Reporters on the Job

HANG ONTO YOUR BATS: In her two years in South Africa, Monitor contributor Nicole Itano has resisted learning to play cricket (page 7). But when she was in Mozambique last month, she caved. The World Cup, after all, was just around the corner.

The game was more fun that she expected. "It's a bit like baseball, in the sense that you have batsmen and bowlers (batters and pitchers)," Nicole says. Still, she was glad that she and her friends played "beach cricket" - a simplified version of a game that can last five days. (Tthe World Cup version of the game is limited to one day.)

Even with the simpler rules, Nicole found herself challenged by ingrained habits formed by years of baseball.

"My big mistake was that in baseball, you hit the ball and throw away the bat as you run. Not in cricket. You run with the bat, and you're safe when your bat crosses the line of the 'base,' " she says.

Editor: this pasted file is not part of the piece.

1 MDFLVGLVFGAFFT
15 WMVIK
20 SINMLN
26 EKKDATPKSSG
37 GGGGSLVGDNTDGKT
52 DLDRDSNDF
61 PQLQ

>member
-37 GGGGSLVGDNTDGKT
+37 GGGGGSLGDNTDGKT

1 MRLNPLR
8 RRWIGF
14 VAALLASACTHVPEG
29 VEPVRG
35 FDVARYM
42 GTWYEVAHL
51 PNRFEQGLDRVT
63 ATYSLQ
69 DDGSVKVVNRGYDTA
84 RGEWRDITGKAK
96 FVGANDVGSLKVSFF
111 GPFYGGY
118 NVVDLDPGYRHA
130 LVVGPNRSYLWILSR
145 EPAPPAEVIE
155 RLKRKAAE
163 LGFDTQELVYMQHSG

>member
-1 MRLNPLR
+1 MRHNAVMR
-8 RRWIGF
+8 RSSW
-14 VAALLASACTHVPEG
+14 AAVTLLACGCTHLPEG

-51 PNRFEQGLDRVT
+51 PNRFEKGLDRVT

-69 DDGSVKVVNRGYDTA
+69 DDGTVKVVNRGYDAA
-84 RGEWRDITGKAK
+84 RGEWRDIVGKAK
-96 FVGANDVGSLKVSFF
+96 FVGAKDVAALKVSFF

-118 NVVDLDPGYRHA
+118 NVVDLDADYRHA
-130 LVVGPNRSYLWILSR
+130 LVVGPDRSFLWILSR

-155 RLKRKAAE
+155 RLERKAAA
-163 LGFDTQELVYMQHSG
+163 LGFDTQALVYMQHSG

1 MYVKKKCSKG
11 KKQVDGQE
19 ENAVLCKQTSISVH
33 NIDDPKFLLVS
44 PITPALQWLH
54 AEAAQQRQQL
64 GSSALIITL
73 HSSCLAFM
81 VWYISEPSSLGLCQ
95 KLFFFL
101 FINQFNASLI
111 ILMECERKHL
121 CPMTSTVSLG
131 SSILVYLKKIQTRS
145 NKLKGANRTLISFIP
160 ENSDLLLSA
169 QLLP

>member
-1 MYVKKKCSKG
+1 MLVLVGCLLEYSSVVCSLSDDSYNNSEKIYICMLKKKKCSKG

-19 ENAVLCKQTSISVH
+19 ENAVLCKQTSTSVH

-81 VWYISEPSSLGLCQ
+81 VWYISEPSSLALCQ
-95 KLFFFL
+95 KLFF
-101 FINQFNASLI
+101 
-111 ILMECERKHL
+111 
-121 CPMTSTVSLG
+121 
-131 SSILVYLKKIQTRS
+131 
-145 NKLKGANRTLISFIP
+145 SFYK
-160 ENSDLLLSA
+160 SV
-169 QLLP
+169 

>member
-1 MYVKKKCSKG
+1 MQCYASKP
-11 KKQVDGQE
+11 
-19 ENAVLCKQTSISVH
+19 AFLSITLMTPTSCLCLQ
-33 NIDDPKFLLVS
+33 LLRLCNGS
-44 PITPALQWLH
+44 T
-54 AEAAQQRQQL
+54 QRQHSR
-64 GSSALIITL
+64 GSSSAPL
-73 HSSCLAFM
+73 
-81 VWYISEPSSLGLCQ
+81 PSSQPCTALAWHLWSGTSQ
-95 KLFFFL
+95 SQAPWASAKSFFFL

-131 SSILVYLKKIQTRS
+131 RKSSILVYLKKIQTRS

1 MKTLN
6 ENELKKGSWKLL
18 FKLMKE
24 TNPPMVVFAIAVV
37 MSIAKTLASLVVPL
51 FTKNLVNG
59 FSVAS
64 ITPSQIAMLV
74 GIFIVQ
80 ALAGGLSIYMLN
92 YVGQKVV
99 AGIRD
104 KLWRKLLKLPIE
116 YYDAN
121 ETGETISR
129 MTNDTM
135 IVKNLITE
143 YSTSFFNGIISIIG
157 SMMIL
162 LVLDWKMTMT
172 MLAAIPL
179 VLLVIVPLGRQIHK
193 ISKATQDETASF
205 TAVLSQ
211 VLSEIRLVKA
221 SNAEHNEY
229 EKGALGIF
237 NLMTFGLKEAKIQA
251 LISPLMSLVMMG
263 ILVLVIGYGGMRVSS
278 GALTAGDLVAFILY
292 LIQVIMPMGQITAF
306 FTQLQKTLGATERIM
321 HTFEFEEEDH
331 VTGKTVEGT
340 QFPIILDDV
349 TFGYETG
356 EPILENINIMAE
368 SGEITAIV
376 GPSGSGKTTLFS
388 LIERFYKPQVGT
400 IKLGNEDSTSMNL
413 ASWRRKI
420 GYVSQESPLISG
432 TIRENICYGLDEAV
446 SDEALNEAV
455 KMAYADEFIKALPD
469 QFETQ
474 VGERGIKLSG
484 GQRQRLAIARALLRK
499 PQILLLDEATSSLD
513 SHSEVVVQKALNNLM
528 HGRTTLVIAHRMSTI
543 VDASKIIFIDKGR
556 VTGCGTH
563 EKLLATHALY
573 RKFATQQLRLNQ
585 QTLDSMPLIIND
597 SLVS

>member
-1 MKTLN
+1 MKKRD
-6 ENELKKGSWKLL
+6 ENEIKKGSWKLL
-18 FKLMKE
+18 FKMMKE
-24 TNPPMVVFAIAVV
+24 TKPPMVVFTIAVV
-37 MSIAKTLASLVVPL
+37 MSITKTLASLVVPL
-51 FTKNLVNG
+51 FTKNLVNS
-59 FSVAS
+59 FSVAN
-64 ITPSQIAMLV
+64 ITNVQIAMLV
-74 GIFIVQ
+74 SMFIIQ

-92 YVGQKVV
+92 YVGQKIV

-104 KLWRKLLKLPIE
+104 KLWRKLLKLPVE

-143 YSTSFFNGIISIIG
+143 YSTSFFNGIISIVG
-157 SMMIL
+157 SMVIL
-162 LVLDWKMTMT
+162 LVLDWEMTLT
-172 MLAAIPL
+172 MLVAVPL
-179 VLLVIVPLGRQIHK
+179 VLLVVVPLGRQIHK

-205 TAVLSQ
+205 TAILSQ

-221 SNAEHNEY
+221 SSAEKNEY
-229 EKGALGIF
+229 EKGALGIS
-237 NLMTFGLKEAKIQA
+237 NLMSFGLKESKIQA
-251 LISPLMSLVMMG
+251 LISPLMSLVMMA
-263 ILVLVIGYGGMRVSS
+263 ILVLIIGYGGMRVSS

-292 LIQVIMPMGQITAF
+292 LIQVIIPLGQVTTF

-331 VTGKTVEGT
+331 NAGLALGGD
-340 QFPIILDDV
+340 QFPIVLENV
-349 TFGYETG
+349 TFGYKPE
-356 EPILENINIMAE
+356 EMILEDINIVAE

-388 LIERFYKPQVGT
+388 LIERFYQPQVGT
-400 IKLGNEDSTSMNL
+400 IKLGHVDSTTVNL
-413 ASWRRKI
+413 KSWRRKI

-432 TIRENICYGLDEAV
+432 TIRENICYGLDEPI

Her friends kept laughing at her as she abandoned a crucial tool. But she didn't mind: "In some ways, it's more fun than baseball if you're not really good at it." The reason? "It's not a situation of three strikes and you're out."

CAREER PICKS: The head of the Israeli party Shinui, Tommy Lapid (pronounced Lah-PEED), used to write for the Maariv newspaper. So at a campaign event yesterday, Monitor contributor Ben Lynfield decided to ask him which was the cleaner profession: politics or journalism?

Ben says Mr. Lapid was amused by the question. "They are both sides of the same coin," he responded. Then he paused, and added: "I was never tempted into corruption as a journalist, and I will not be tempted as a politician."

Amelia Newcomb
Deputy World editor

Cultural snapshot
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